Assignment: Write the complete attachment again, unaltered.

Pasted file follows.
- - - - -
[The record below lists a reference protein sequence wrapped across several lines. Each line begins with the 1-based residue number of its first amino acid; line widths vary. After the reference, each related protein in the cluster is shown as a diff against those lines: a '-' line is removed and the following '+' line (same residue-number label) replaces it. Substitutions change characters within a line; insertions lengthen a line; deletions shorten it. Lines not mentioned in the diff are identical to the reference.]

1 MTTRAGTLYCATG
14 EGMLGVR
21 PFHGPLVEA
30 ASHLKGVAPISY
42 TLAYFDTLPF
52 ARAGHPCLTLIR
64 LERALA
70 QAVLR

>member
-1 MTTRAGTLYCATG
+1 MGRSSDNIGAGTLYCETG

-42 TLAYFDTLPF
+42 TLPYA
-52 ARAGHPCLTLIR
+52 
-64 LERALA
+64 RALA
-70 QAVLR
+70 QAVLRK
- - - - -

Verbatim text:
[The record below lists a reference protein sequence wrapped across several lines. Each line begins with the 1-based residue number of its first amino acid; line widths vary. After the reference, each related protein in the cluster is shown as a diff against those lines: a '-' line is removed and the following '+' line (same residue-number label) replaces it. Substitutions change characters within a line; insertions lengthen a line; deletions shorten it. Lines not mentioned in the diff are identical to the reference.]

1 MTTRAGTLYCATG
14 EGMLGVR
21 PFHGPLVEA
30 ASHLKGVAPISY
42 TLAYFDTLPF
52 ARAGHPCLTLIR
64 LERALA
70 QAVLR

>member
-1 MTTRAGTLYCATG
+1 MGRSSDNIGAGTLYCETG

-42 TLAYFDTLPF
+42 TLPYA
-52 ARAGHPCLTLIR
+52 
-64 LERALA
+64 RALA
-70 QAVLR
+70 QAVLRK